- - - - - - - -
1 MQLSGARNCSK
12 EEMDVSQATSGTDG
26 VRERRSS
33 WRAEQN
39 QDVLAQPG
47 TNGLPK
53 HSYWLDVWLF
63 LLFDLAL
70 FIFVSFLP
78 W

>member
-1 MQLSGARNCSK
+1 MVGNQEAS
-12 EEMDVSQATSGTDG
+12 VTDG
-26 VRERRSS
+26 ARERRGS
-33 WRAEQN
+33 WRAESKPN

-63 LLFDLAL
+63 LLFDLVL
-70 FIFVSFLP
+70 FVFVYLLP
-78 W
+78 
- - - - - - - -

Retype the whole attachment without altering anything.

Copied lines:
1 MQLSGARNCSK
12 EEMDVSQATSGTDG
26 VRERRSS
33 WRAEQN
39 QDVLAQPG
47 TNGLPK
53 HSYWLDVWLF
63 LLFDLAL
70 FIFVSFLP
78 W

>member
-1 MQLSGARNCSK
+1 MVGNQEAS
-12 EEMDVSQATSGTDG
+12 VTDG
-26 VRERRSS
+26 ARERRGS
-33 WRAEQN
+33 WRAESKPN

-63 LLFDLAL
+63 LLFDLVL
-70 FIFVSFLP
+70 FVFVYLLP
-78 W
+78 